Sunday, 6 March 2011

bite me: the week in bite-sized chunks

Tor: What is it about cake and books? Atom did it (I’ve just looked at my blog post about that and realised that sometimes I am a total nerd. And not one of those cool nerds, either), and now Tor UK have had an event to celebrate the reissuing of China Miéville’s backlist covers by putting them onto cakes. And they’re right to – designed by Crushed, these new covers are gorgeous, and delicious. They remind me of Neil Gaiman’s now not-so-new covers, with the black background and delicate illustrations embossed with coloured foil. Well, sort of.

Voyager: contain yourselves, epic fantasy fans; George RR Martin’s A Dance with Dragons is going to be published by Voyager on 12 July 2011. Believe that date, it’s actually real this time. It’s book five in A Song of Ice and Fire, a series so excellently executed and horrifically detailed that if, like me, you have a memory that quails at the thought of recalling more than one thing at once, you have four months to re-read the previous books. Or watch the upcoming HBO series Game of Thrones for a reminder sesh; it does have Sean Bean in it. I hear his contracts now state that, should there be a death scene, it must be at least 15 minutes in length. True story. Except for the lies.

Orbit/A Dribble of Ink: Aiden Moher over at A Dribble of Ink interviewed Orbit author Daniel Abraham (The Dragon’s Path, The Long Price Quartet) and the interview treaded close to my dissertation topic. Namely, the accessibility of the genre to people who aren’t necessarily SFF fans (differentiating this, but not altogether separating it, from the commercialisation of the genre). It also brought out Abraham’s irritation for people who want to look sophisticated through their bookshelf, whether they’re reading what’s on it or not (a personal pet hate). Abraham encourages the kind of SFF people might prefer to read via the anonymity of their eReader: ‘There is something at the base of genre – and it’s commercial and accessible and low-class and embarrassing – that brings people to what we do, and I think writers turn away from that at our peril.’ Abraham dubs this – and he’s not alone in this definition – as ‘guilty pleasures’ reading. He encourages writers to write ‘what people are ashamed to love’. Perhaps this is the value of eBooks to SFF. And its more adventurous readers. Perhaps Erotic Fantasy will get its (discrete) moment.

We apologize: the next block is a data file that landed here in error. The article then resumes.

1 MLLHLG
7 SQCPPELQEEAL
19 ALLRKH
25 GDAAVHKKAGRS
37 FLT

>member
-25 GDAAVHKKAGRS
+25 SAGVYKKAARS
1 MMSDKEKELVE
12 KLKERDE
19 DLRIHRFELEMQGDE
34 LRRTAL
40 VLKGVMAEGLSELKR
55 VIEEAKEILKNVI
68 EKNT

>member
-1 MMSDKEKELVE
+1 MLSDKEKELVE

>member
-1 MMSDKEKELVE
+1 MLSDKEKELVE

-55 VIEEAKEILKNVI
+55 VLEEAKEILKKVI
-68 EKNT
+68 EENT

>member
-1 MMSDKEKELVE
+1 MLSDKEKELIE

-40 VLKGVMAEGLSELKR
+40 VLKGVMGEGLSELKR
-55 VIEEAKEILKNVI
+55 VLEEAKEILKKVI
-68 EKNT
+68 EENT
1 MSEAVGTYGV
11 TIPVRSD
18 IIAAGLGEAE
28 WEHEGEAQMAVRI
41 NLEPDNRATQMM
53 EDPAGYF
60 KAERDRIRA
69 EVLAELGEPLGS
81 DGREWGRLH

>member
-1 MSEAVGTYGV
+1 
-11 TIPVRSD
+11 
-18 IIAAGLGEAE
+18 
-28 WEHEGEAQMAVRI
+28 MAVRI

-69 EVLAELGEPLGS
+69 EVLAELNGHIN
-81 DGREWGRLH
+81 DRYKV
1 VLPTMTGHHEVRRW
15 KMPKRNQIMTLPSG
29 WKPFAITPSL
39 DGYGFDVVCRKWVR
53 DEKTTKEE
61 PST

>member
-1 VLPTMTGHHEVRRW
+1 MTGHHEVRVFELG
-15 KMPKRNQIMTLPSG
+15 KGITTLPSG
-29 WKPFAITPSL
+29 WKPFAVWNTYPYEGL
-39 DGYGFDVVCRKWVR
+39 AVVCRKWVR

Gollancz: Orion publicity assistant Louise Court has given an interview on her role with Orion and Gollancz on the Book Chick City blog. This is just a lovely insight into her role and her first love, the written word. She also gets in a few plugs for their Urban Fantasy list – well, she is a publicity assistant, after all.

Arther C Clarke Award: the shortlist was announced on March 4 and is as follows:
Zoo City by Lauren Beukes (Angry Robot)
Monsters of Men by Patrick Ness (Walker)
The Dervish House by Ian McDonald (Gollancz)
Generosity by Richard Powers (Atlantic)
Declare by Tim Powers (Corvus)
Lightborn by Tricia Sullivan (Orbit)

I believe I have some reading to do…

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